Eternal Sunshine of the spotless mind is one of my favorite movies; I've seen it at least ten times and every time I do I manage to get a whole new outlook on almost all aspects of the movie.
The one thing that popped into my head when we saw it in class this time was how ironic the position of the doctor who ran the memory erasing program was. His entire profession seemed to be devoted to the idea that people, wanting to avoid pain, should be able to erase it from their lives. By doing this, however, he only seems to be creating more pain both for himself, his loved ones, and his patients.
A good example of this would have to be when his secretary is on the phone with a woman who had apparently had the memory erasing program happen several times, to the point where she keeps re-enacting the issues that she wants to forget. It comes down to the point that he seems to be living for causing pain to others. Even when what he is doing comes back and bites him in the ass, when he loses his wife and secretary, both of whom he has feelings for, he doesn't cease his work. It is like he accepts it and keeps living his life, like causing pain in everyone else would inevitably lead to pain within himself, something he does not seem to want to lose.
Overall, "Eternal Sunshine of the Spotless Mind" does a fantastic job of opening peoples' eyes up to different sources of pain in our lives, and how we might react to them.
Tuesday, September 16, 2008
My name is Rich, double majored in both English and Communications at the University of Hartford. I don't know what else to say about me, so I'll just explain why I picked the title I chose for the blog. When I think pain throughout history, one of the first things that pops into my head is music. Grunge music in particular, the steadfast picks like Nirvana are obvious, but I figured I would go in another direction. Soundgarden is one of my favorite bands, and this is the opening line to one of my favorite songs by them. Without going too much into it, the song is about someone asking for anybody to feel bad for him even though he is in a situation he put on himself, and the person he is asking is going through pain of their own. This is a very, very boiled down description, but it also leads me to a thought going through my head when applying for this course. Why do people bring pain on themselves, and then when they realize they feel bad because of it afterwards, they demand others share their pain, or help them lose it? It happens all of the time, and seems to be a basic reaction to pain for most people.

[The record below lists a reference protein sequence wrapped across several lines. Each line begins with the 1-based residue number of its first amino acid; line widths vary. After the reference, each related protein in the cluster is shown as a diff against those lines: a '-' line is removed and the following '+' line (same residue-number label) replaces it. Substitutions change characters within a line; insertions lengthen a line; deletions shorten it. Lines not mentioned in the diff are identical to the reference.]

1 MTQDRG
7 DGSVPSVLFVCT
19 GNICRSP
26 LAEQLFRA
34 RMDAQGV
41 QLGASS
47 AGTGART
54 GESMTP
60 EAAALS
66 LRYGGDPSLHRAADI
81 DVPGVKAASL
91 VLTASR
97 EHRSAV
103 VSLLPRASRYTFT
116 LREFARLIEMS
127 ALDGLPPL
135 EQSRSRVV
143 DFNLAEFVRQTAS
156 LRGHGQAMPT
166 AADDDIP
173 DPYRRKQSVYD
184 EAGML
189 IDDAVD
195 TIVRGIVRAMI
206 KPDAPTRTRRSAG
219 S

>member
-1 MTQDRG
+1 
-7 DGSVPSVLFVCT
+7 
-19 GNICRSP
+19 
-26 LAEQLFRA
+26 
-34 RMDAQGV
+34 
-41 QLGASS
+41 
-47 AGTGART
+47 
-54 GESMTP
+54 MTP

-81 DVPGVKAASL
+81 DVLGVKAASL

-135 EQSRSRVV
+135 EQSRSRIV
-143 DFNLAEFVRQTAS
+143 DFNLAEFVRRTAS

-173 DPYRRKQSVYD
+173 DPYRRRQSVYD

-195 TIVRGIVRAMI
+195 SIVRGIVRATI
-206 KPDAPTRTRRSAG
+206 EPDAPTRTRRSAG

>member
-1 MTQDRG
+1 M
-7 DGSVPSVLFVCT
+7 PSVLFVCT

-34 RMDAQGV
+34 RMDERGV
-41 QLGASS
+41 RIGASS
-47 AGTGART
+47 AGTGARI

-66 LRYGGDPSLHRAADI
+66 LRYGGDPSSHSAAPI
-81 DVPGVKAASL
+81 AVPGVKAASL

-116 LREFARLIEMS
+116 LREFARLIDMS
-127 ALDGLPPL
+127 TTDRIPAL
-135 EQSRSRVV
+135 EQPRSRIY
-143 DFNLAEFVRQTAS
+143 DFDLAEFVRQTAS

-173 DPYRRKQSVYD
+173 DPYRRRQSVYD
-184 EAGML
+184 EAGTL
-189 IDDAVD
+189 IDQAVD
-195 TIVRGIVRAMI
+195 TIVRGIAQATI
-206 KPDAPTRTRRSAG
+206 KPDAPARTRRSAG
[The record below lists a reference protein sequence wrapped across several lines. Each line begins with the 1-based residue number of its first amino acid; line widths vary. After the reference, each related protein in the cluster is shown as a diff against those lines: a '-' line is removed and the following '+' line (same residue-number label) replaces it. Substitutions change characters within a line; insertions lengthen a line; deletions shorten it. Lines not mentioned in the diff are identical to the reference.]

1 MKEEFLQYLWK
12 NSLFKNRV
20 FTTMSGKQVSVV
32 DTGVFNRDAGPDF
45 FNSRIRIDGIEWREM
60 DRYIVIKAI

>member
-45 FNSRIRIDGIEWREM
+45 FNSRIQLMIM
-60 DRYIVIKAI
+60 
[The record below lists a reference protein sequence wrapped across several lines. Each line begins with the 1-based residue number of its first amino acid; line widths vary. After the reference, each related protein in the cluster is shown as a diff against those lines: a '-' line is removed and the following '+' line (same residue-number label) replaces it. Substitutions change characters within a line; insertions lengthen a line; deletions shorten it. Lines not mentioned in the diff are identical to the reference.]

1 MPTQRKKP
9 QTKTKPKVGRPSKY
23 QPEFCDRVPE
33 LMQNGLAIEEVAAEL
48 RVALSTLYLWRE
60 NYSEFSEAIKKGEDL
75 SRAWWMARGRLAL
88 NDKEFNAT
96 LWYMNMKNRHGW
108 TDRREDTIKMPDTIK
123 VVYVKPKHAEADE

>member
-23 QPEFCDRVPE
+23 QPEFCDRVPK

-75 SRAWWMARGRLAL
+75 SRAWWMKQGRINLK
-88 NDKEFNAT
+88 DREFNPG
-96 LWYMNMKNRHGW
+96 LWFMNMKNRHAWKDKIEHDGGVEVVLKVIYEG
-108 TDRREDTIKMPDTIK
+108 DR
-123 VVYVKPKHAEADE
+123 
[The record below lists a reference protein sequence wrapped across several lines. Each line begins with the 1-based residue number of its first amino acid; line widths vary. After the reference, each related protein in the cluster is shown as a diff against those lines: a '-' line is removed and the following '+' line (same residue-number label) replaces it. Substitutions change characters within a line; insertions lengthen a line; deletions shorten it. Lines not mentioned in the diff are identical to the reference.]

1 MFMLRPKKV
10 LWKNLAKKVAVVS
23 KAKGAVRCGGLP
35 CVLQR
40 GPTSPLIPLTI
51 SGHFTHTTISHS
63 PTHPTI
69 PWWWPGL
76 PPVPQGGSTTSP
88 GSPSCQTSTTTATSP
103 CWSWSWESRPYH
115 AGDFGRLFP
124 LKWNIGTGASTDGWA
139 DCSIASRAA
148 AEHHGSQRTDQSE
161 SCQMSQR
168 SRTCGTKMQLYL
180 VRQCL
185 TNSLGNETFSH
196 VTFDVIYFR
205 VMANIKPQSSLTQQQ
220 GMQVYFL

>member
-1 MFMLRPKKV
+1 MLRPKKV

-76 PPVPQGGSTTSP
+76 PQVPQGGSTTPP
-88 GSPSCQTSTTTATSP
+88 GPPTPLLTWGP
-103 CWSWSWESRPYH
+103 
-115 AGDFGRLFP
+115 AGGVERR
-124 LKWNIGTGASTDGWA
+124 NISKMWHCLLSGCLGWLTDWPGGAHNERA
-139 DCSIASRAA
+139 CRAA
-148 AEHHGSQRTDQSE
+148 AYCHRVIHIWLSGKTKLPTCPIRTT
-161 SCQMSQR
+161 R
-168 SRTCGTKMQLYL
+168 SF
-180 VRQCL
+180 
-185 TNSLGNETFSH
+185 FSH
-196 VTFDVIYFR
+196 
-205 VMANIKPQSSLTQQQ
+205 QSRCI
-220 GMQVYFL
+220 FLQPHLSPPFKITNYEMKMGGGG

Anyway, this was a perfect example of me getting distracted and intensely off topic, which honestly is a pretty darn good way of describing who I am!
I hope this helps!
All-in-all, I have to say I really did enjoy Patrick Wall's book. It delved far deeper into the science of, well, suffering, then I have to say I have ever really thought about before. Possibly one of my favorite parts of the book occured early on, in chapter four. This chapter, called "The Whole Body" details the various ways that the body may respond to a pain-related stimulus. It went into a lot of detail regarding the ways that humans and animals would react to pain, throughout several stages. One of the biggest reasons why this chapter interested me was that it offered a kind of explanation as to why someone that gets badly injured might be able to ignore that pain and focus on ways to get out of the painful situation; I had always assumed that the reason was because of nothing more than a rush of adrenaline, the kind of end-all be-all excuse for action movies and certain situations in real life alike. To think that the brain is so complex that it can be aware of pain, but at the same time comprehend that there are more important matters at hand not only floors me, but also confuses me. This idea seems to tie in strongly with the concept that the mind and body are two seperate entities - this is the concept of dualism, an idea that I feel has some merit, but at the same time I am unsure how to feel about the idea that decisions for how I might act in a certain situation are already decided for me. Granted, it is good to know that I might automatically not feel pain if I am in a situation where I need my wits completely about me, and it is good to know that there is a set of behavior I might automatically follow in order to make sure I heal completely, but I am still unsure of how to feel about the whole concept in general.
Wall's method of writing is certainly very detailed, and I personally liked the fact that he included a chapter about the physical/medical terms regarding the effect of pain on one's body; this helped clear up a lot of issues I had about understanding the specific terminology and the physical way it all worked.